Objective: Provide a timely, rigorous, and continuously updated summary of the evidence on the role of lopinavir/ritonavir in the treatment of patients with COVID-19. Methods: We conducted searches in the special L·OVE (Living OVerview of Evidence) platform for COVID-19, a system that performs regular searches in PubMed, Embase, CENTRAL, and other 33 sources. We searched for randomized trials and non-randomized studies evaluating the effect of lopinavir/ritonavir versus placebo or no treatment in patients with COVID-19. Two reviewers independently evaluated potentially eligible studies, according to predefined selection criteria, and extracted data using a predesigned standardized form. We performed meta-analyses using random-effect models and assessed overall certainty in evidence using the GRADE approach. A living, web-based version of this review will be openly available during the COVID-19 pandemic. Results: Our search strategy yielded 862 references. Finally, we identified 12 studies, including two randomized trials, evaluating lopinavir/ritonavir, in addition to standard care versus standard care alone in 250 adult inpatients with COVID-19. The evidence from randomized trials shows lopinavir/ritonavir may reduce mortality (relative risk: 0.77; 95% confidence interval: 0.45 to 1.3; low certainty evidence), but the anticipated magnitude of the absolute reduction in mortality, varies across different risk groups. Lopinavir/ritonavir also had a slight reduction in the risk of requiring invasive mechanical ventilation, developing respiratory failure, or acute respiratory distress syndrome. However, it did not lead to any difference in the duration of hospitalization and may lead to an increase in the number of total adverse effects. The overall certainty of the evidence was low or very low. Conclusions: For severe and critical patients with COVID-19, lopinavir/ritonavir might play a role in improving outcomes, but the available evidence is still limited. A substantial number of ongoing studies should provide valuable evidence to inform researchers and decision-makers soon.


Subject(s)
Antiviral Agents/administration & dosage , Coronavirus Infections/drug therapy , Lopinavir/administration & dosage , Pneumonia, Viral/drug therapy , Ritonavir/administration & dosage , Adult , Antiviral Agents/adverse effects , Drug Combinations , Humans , Lopinavir/adverse effects , Pandemics , Randomized Controlled Trials as Topic , Ritonavir/adverse effects , Treatment Outcome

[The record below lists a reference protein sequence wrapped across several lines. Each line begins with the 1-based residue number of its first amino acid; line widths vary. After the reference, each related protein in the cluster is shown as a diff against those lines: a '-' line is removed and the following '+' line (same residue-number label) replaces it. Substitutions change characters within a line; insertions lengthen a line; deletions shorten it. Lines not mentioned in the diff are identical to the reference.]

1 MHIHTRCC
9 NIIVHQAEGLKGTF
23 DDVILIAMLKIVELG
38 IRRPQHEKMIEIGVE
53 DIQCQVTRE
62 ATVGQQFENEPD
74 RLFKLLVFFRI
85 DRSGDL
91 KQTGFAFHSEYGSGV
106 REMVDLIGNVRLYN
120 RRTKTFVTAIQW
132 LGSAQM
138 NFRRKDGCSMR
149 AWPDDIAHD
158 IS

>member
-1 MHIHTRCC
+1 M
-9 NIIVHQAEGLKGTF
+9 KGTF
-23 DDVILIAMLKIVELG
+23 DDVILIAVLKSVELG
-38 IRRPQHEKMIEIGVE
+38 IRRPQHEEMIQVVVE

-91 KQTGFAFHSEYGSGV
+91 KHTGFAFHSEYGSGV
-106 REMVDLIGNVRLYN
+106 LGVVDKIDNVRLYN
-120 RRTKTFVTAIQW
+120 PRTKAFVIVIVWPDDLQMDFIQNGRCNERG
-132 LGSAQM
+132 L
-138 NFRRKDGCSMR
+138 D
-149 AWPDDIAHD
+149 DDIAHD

15.
Med Sci Monit ; 26: e926008, 2020 Jul 25.
Article in English | MEDLINE | ID: covidwho-680488

ABSTRACT

BACKGROUND During the outbreak of COVID-19, health care workers in the radiology department frequently interact with suspected patients and face a higher risk of infection and sudden surges in workload. High anxiety levels seriously harm physical and mental health and affect work efficiency and patient safety. Therefore, it is critical to determine anxiety levels of health care workers and explore its risk factors. MATERIAL AND METHODS Self-Rating Anxiety Scale and Connor-Davidson Resilience Scale were used to evaluate the anxiety and resilience of 364 health care workers with high exposure risk from the radiology departments of 32 public hospitals in Sichuan Province, China. Multivariate linear regression was used to analyze factors related to anxiety. RESULTS The mean anxiety score was 44.28±8.93 and 23.4% of our study participants reported mild (n=63), moderate (n=19), or severe (n=3) anxiety. Multiple linear regression analysis showed that age, job position, availability of protective materials, signs of suspected symptoms, and susceptibility to emotions and behaviors of people around them were identified as risk factors for anxiety, whereas psychological resilience was identified as a protective factor. CONCLUSIONS Our study suggests that the anxiety level of health care workers in the radiology department with a high exposure risk to COVID-19 was high in the early stage of the outbreak, although the majority remained within normal limits. Timely assessment and effective intervention measures can improve the mental health of these at-risk populations.


Subject(s)
Anxiety/etiology , Betacoronavirus , Coronavirus Infections/psychology , Health Personnel/psychology , Occupational Exposure , Pandemics , Pneumonia, Viral/psychology , Radiology Department, Hospital , Resilience, Psychological , Adult , Anxiety/epidemiology , Anxiety/psychology , China/epidemiology , Coronavirus Infections/epidemiology , Cross-Sectional Studies , Diagnostic Self Evaluation , Fear , Female , Hospitals, Public , Humans , Male , Middle Aged , Pneumonia, Viral/epidemiology , Risk Factors , Sampling Studies , Severity of Illness Index , Socioeconomic Factors , Stress, Psychological , Workload
16.
Int J Med Sci ; 17(12): 1773-1782, 2020.
Article in English | MEDLINE | ID: covidwho-680183

ABSTRACT